How 2 strangers struck up a platonic relationship online to have a child together
We look at why people are having kids through platonic, co-parenting relationships
When Tatijana Busic and Brendan Schulz decided to have a child together, their friends and family had mixed reactions — and plenty of questions.
Schulz, a gay man who always dreamed of being a father, and Busic, already raising a child from a previous marriage, met on Modamily, a website that connects people who want to co-parent a child outside traditional routes like marriage.
While they may have seemed like an unlikely pair, their partnership was no mistake.
"This is actually, by design, exactly what we wanted," Schulz told The Current's Anna Maria Tremonti. "In fact, it's better than I think either of us imagined it."
In a society where people are taking longer to launch careers and start families, Busic and Schulz aren't the only people turning to platonic, co-parenting relationships to make their dreams of raising children come true.
In 2017, CBC News reported 2,000 Canadians were registered on Modamily, and 1,000 had signed up with Family By Design, another co-parenting website.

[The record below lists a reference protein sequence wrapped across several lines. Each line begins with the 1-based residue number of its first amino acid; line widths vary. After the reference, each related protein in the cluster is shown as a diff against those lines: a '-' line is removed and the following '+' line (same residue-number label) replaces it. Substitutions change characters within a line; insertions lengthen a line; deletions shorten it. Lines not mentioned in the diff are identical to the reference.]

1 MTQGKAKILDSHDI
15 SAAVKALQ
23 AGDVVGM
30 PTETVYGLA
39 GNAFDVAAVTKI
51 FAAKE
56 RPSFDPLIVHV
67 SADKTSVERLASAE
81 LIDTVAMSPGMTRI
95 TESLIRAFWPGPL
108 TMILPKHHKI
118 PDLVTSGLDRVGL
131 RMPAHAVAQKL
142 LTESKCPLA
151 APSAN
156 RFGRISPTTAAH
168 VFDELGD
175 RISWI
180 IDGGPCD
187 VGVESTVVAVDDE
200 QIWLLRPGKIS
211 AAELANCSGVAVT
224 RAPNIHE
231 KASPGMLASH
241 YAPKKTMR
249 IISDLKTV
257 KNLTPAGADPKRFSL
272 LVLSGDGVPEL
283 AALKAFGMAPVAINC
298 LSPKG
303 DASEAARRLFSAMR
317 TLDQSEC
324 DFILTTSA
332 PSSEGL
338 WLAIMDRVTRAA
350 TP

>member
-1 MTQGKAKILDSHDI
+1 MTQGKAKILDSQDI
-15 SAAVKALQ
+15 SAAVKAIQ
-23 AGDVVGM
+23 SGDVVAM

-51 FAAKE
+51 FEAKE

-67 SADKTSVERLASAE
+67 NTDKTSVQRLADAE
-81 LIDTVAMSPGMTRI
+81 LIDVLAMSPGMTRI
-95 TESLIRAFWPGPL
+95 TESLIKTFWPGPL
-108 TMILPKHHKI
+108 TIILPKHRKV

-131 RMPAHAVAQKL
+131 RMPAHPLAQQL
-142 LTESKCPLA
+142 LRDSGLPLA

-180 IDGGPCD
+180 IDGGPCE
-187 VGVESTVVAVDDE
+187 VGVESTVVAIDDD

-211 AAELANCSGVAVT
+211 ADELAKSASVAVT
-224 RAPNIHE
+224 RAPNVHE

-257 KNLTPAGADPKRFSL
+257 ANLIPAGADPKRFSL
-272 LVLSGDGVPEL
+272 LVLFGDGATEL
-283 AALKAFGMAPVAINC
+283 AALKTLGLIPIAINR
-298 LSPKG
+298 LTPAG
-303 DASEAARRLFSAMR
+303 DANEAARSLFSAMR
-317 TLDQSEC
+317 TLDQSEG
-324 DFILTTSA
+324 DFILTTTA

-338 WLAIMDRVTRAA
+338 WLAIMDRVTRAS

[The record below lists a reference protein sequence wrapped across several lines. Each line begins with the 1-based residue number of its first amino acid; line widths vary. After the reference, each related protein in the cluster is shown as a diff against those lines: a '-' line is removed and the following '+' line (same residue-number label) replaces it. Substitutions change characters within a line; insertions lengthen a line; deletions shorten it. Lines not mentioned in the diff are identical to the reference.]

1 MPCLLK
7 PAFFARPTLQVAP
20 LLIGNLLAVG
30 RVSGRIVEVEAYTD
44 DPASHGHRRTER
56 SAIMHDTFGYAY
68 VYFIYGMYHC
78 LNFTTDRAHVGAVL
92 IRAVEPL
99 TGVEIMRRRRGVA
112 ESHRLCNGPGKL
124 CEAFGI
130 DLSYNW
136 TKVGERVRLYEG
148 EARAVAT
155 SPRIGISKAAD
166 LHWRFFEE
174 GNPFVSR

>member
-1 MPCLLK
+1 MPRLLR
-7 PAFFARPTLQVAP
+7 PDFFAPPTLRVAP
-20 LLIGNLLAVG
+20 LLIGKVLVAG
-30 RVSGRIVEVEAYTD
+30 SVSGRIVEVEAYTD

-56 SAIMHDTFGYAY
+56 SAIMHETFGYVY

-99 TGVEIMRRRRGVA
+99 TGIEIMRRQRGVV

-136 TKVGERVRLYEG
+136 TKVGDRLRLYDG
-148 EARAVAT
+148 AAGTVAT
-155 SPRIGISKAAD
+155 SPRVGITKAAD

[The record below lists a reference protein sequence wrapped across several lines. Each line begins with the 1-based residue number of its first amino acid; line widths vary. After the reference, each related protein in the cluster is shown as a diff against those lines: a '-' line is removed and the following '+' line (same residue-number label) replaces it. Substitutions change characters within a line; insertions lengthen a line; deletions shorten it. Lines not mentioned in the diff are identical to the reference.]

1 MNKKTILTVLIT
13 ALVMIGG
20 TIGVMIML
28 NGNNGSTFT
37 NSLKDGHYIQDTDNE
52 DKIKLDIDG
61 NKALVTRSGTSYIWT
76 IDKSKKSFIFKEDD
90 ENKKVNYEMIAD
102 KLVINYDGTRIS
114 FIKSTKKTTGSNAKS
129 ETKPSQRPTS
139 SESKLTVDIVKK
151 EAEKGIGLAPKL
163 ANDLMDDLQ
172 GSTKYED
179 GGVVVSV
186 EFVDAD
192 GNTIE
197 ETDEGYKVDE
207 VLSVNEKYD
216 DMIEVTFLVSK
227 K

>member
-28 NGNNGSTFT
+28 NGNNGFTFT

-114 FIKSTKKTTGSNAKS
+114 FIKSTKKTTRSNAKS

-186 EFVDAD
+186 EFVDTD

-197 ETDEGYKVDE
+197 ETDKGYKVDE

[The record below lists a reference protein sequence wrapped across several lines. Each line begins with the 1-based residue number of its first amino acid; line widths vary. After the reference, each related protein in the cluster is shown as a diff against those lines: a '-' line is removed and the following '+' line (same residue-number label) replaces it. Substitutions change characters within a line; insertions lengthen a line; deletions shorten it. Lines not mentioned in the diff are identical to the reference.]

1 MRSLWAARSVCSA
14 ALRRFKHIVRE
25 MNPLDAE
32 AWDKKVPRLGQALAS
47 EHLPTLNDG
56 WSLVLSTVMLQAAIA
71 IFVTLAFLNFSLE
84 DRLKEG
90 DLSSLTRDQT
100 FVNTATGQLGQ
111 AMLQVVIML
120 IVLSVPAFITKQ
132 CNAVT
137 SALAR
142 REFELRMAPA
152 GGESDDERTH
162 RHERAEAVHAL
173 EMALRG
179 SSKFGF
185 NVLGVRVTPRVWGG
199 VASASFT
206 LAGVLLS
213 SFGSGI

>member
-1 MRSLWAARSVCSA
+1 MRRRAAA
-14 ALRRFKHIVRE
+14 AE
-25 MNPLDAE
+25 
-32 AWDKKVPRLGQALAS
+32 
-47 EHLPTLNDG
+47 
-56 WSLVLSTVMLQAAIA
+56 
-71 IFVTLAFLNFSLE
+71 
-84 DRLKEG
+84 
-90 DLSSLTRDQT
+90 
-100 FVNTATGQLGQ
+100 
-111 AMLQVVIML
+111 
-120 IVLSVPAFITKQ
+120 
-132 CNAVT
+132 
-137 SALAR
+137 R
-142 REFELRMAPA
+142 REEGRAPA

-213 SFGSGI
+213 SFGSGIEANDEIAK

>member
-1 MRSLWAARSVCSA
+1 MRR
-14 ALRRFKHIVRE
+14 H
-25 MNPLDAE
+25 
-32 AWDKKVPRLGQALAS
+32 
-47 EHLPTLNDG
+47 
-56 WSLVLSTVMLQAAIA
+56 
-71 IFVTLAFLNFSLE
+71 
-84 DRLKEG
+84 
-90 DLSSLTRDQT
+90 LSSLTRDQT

While statistics on co-parenting are still emerging, the Centre for Family and Research in the U.K. has said elective co-parenting has been more common among gay men and women. One 2015 study found an increase in co-parenting arrangements between heterosexual men and women.
To learn more about co-parenting, and why people are doing it, Tremonti spoke to:
- Brendan Schulz and Tatijana Busic, co-parents raising their son, Milo.
- Rachel Hope, author of Family by Choice: Platonic Partnered Parenting, and mother of two children through platonic parenting arrangements.
- Andrea O'Reilly, professor at York University's School of Gender, Sexuality and Women's Studies.
Click 'listen' near the top of this page to hear the full conversation.
With files from CBC News. Produced by Danielle Carr.